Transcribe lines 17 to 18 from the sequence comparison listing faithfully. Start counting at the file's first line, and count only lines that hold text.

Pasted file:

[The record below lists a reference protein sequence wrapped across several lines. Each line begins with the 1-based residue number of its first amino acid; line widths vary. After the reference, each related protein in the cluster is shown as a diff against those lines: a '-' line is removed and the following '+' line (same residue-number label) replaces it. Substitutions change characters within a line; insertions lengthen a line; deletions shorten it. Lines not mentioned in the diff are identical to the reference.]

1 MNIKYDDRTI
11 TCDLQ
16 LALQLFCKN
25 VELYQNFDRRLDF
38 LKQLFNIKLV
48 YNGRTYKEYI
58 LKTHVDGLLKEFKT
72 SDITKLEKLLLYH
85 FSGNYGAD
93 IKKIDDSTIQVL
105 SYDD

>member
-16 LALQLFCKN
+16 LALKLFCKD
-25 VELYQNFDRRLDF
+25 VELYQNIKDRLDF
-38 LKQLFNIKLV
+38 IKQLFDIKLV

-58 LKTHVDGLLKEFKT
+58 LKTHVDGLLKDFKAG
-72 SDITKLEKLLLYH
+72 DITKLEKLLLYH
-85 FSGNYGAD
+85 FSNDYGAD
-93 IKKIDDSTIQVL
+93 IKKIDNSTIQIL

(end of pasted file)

+25 VELYQNIKDRLDF
-38 LKQLFNIKLV